• Now let’s take a look at the output from a structured log. Here we have some log entries stored in an Azure table.We still have a message that is intended for humans to read. However, we are also retained that same information in a more structured format. Notice the “5” in the log message. Now notice how value appears in the payload for the log entry.Likewise, in the name example you can see the approver name embedded in the human-readable message, but also broken out into a separate field.This allows us to query by the payload argument without any additional parsing of the human-readable message.
  • Our team, patterns and practices, experienced a lot of this pain first hand when we were building WASABI, the Auto Scaling Block for Azure. (I must confess that I was not part of that particular team.) We had a personal need to improve our logging.Now, we want to share the things that helped us. Specifically, we want to change the way developers think about logging.We want you to think about the consumption and purpose of the logging at the begging.We allow the appropriate decisions to be made at the appropriate times by explicitly separating:What to logWhen to log itWhere the log is storedMany logging frameworks already abstract away the idea of where the log is stored, so that’s not necessarily something new.
  • One thing that can be confusing about SLAB is understanding the technologies that are being used and how they related to one another.Event Tracing for Windows, or ETW, is a service provided by the Windows platform. It is a general purpose, high speed tracing facility for Windows. It was first introduced all the way back in Windows 2000. It offers excellent performance, but most .NET developer are not familiar with it because it has been historically hard to use from managed code.In .NET 4.5, the EventSource class was introduced. It eases the authoring experience for tracing events. It is extensible however it only supports ETW out of the box.SLAB builds on top of EventSource, and allows you to provide different destinations for events that are published with EventSource. This means that you can use SLAB without any knowledge of ETW.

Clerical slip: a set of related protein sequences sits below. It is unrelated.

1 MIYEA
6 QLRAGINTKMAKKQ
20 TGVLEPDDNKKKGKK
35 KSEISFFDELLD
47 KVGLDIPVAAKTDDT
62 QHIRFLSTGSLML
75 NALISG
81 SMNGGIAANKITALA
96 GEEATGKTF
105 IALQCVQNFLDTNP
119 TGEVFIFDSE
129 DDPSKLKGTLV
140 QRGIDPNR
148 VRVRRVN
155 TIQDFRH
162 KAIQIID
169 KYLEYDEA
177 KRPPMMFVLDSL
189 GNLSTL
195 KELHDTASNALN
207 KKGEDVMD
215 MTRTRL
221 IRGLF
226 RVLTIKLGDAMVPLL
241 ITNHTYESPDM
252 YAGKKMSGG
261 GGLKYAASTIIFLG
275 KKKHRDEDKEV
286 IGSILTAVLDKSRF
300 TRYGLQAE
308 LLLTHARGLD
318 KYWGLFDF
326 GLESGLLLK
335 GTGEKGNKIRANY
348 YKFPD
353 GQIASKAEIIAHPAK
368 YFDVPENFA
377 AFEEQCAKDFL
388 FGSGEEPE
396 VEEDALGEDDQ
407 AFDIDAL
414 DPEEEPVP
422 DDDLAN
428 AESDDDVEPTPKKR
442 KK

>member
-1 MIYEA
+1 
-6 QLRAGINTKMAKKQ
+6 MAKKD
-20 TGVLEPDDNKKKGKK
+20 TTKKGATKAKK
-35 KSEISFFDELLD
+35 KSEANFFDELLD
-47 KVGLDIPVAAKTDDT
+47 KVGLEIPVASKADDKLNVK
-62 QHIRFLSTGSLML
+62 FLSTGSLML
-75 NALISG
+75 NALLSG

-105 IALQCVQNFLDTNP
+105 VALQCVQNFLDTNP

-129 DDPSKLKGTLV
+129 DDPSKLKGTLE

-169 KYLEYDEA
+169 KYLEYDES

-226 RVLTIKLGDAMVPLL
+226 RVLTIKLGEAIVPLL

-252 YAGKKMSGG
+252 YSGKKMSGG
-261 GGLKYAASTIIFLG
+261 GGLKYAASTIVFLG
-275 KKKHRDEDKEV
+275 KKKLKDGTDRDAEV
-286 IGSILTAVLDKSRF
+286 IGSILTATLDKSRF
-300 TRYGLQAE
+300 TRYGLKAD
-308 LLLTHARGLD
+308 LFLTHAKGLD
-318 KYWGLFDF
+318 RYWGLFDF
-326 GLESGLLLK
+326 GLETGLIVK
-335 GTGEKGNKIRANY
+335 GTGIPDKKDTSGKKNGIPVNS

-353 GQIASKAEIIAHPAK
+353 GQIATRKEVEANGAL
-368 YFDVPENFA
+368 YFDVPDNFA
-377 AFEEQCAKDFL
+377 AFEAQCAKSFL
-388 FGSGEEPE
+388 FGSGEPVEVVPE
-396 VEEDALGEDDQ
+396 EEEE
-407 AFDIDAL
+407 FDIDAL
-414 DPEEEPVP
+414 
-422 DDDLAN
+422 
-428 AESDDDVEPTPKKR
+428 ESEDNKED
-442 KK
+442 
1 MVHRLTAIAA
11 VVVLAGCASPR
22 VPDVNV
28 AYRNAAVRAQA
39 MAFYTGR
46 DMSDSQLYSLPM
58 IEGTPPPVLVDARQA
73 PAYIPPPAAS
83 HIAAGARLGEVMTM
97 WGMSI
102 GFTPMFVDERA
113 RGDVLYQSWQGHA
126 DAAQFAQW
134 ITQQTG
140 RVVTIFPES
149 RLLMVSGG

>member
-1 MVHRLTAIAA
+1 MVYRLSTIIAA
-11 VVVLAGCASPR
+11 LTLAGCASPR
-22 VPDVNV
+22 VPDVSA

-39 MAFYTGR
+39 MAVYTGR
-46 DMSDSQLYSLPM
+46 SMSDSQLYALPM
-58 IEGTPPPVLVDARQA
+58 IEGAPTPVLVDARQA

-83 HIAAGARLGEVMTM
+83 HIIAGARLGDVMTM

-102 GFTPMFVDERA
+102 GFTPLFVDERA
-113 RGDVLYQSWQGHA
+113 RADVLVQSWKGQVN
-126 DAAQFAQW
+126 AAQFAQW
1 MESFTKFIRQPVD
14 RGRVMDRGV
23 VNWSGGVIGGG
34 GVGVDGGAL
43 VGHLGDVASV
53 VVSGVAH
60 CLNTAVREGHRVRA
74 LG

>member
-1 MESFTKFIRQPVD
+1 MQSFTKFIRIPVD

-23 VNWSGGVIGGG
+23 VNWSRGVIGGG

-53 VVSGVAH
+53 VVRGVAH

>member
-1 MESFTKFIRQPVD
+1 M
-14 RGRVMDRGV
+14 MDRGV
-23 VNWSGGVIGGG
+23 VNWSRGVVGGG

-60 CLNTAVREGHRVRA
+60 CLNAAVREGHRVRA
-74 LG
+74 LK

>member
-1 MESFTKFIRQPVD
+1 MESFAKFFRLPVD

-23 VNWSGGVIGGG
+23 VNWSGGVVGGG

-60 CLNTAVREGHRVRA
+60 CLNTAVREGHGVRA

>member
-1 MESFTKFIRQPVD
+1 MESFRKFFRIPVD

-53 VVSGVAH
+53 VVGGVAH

• Let’s take a more visual look at the technologies involved.First, you will begin by deriving from .NET’s EventSource class. This custom class is where you will define what can be logged for your system. (Remember that we are trying to separate the what, when, and where. The when is defined as the location in our application where we invoke the custom event source.)I haven’t mentioned it yet, but with SLAB you have a the choice about processes the events either in-process or out-of-process. In the in-process case, we don’t really care about ETW at all. We set up some called an ObservableEventListener that takes events published from our custom event source and writes them to the sinks. In this case, the parts that are SLAB are the ObservableEventListener itself and the sinks. This may be a little bit confusing, because ObservableEventListener inherits from EventListener which is part of .NET itself.In the out-of-process story, the custom event source in our primary application is publishing the events to ETW. From ETW, we can access the events in a few different ways such as the Event Log or PerfView.Generally though we have a secondary application running whose purpose is to receive the published events and write them to one or more sinks.
  • Let’s talk more specifically about the features that SLAB offers. There are five high level features to understand:Sinks – are the destination where log entries will ultimately be persisted.Formatters – provide a pluggable way to format the log entries before they are persistedOut-of-process service – we provide a ready-to-go service for working with the events out-of-processEvent Source Analyzer – for ensuring that we have consistently and properly designed our event sourceObservable Event Listener – allows for interesting filtering of event using Reactive Extensions (Rx)